Happy Howl-O-Ween! Here at Release the Hounds we’re gearing up for Halloween festivities and have collected what we think are some helpful tips to keep your dog safe, comfortable and happy during all the excitement.
1. Dog Costumes
It is super cute to see your dog all dressed up in a costume for the holiday, but some pets do not enjoy wearing them, and you should also take costume safety into account. Take time and let them get used to their costume before the big night. By introducing them to their costume slowly, you can save you and your dog a lot of stress. Take a couple of weeks, put one piece on at a time and gradually increase the amount of time they wear it for. Be sure to give them a treat for having it on and not fussing.
2. Pranksters and Mischief
In the weeks leading up to the 31st, people have been known for playing some nasty tricks that have sometimes resulted in horrible events in the “Halloween spirit”. These pranks sometimes include stealing, teasing, injuring, and even killing animals. For example, black cats are often targeted due to superstitions even though the animal has done nothing wrong and does not deserve the cruelty. Some animal shelters try to prevent this by putting a restriction on adopting out black cats around the end of October. These terrible acts are preventable by keeping your cats and dogs inside or keeping a close eye.
3. Keep Candy Out of Reach
It’s a well-known fact that dogs are allergic to chocolate (particularly baker’s and dark chocolate) but did you also know that some of our other Halloween treats may also contain xylitol? Commonly found in sugar-free gum and gummies, xylitol is used as a sweetener and when ingested can be highly toxic to your pets. Ingestion of xylitol can cause vomiting, loss of coordination, seizures, internal bleeding, and liver failure. If your dog shows any of these symptoms Halloween night, take them straight to the vet! If left untreated xylitol toxicity can lead to death.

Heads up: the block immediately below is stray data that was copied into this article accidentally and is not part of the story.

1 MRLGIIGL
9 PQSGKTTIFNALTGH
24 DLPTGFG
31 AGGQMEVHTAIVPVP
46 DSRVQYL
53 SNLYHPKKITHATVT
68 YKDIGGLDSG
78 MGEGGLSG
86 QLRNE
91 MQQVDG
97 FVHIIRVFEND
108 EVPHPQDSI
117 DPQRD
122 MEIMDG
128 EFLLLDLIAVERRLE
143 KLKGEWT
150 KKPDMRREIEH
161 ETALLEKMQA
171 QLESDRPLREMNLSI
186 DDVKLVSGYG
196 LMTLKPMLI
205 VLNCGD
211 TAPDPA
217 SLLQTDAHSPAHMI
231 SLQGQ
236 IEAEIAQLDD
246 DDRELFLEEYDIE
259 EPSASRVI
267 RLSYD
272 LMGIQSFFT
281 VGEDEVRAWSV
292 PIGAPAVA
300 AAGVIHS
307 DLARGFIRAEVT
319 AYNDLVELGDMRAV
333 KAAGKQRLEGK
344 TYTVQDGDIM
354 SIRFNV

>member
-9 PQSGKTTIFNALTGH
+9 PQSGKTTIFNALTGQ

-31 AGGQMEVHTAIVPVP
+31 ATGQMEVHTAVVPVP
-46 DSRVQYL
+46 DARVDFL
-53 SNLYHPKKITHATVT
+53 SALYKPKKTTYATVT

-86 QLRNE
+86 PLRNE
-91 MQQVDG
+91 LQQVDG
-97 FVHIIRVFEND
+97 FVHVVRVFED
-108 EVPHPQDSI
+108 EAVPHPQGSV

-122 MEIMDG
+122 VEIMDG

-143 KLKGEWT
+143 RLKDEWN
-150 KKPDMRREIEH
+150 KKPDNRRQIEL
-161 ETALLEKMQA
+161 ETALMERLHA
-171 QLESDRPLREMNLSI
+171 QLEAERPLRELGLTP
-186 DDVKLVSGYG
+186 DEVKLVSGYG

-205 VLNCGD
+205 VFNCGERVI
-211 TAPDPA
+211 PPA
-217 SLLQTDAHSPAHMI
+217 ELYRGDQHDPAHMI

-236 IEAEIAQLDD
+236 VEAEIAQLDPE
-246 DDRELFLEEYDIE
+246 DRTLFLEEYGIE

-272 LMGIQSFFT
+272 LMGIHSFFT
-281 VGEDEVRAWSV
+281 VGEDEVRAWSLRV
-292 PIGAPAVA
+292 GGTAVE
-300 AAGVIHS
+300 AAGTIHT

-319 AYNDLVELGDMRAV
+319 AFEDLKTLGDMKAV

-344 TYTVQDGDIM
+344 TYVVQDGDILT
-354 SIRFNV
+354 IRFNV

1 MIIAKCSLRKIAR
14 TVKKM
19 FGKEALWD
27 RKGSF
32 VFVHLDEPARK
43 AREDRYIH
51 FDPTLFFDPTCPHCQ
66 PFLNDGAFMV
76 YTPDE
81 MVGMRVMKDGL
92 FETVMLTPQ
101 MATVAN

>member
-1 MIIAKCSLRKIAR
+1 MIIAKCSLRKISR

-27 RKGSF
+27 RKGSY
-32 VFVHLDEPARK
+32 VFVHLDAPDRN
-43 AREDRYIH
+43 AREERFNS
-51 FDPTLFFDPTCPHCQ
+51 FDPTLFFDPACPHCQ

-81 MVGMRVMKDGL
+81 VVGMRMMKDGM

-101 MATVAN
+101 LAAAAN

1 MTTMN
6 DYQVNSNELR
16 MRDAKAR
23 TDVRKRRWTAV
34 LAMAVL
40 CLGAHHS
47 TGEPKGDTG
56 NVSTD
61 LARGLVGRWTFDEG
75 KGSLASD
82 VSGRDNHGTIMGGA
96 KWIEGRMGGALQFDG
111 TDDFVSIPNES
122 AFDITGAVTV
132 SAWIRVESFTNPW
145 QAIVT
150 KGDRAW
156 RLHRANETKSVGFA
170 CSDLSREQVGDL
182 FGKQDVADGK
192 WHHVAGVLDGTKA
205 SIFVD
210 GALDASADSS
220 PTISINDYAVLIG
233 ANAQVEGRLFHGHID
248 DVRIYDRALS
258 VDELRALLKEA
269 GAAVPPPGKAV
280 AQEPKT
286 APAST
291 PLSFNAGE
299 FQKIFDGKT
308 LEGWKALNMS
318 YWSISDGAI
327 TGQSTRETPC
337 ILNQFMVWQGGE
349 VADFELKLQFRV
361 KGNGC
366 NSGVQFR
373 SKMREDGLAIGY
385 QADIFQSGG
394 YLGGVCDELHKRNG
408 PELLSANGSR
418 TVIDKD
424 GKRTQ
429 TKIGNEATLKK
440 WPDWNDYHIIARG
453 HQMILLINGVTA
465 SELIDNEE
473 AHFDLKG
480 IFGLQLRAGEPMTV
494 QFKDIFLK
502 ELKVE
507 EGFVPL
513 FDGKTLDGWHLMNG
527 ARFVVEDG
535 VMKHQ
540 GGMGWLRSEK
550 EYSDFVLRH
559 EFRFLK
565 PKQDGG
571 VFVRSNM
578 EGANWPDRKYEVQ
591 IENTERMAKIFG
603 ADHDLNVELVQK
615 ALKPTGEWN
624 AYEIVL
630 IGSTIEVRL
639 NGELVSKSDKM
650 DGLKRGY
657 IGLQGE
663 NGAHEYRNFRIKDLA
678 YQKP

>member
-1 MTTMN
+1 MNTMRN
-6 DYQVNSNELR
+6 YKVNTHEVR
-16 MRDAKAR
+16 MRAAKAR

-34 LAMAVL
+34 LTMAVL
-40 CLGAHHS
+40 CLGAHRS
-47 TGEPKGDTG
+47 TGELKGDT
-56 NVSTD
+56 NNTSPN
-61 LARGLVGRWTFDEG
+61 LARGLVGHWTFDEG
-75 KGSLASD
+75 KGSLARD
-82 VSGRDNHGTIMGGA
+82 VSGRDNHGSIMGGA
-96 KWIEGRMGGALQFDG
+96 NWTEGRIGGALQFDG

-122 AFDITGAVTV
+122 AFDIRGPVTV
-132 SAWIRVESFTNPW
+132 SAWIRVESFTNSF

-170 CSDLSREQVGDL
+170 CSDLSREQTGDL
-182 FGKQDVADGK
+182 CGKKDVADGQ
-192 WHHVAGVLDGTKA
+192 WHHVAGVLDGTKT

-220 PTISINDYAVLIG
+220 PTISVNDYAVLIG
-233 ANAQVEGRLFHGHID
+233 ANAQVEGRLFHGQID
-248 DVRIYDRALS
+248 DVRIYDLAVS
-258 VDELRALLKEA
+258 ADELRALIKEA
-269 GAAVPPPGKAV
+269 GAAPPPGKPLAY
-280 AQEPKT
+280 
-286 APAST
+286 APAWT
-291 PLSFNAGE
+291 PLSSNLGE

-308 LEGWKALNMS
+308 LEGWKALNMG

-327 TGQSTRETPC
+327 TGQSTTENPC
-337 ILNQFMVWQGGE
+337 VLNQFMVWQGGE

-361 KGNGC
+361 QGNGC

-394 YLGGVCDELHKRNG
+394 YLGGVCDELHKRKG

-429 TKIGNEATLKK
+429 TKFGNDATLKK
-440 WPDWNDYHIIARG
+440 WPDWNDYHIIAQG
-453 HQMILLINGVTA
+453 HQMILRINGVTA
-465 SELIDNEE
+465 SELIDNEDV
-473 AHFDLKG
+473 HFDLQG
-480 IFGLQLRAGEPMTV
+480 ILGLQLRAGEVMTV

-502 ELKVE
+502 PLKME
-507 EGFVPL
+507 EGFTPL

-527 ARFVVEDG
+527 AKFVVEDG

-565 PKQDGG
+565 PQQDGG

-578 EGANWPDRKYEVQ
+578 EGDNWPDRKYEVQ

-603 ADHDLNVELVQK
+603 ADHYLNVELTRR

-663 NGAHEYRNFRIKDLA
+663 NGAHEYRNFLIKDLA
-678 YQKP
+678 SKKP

4. Trick or Treating
Even if your dog is used to all the hustle and bustle of the evening’s events, you may still want to consider putting them away somewhere safe and secure. The constant stream of strangers in costume ringing the doorbell and laughing, screaming or shouting may put your dog through a great deal of unnecessary stress. You also run the risk that they can escape through the door as you’re busy handing out candy. Be considerate of your dog and give them a calm, quiet space of their own for the evening or consider bringing them to a kennel for the night (check out our article on how to choose a boarding facility). However, we do not recommend leaving your pets outside unattended, as we discussed above.
5. Post Festivities
The night after Halloween, the streets may be a little more of a mess than usual. You are more likely to come across fallen candies, costumes that didn’t hold up, old pumpkins, and decorations while out on your morning walk on November 1st. Keep a close eye on your pup to make sure they aren’t picking up or eating things they shouldn’t be. Old jack-o-lanterns can contain mould and bugs that could make your dog sick and are a frequent find the morning after.
Take caution and follow these simple advisories to ensure that you and your family enjoy the festivities and keep safe on Halloween!
Written By: Rachelle Biever CPDT-KA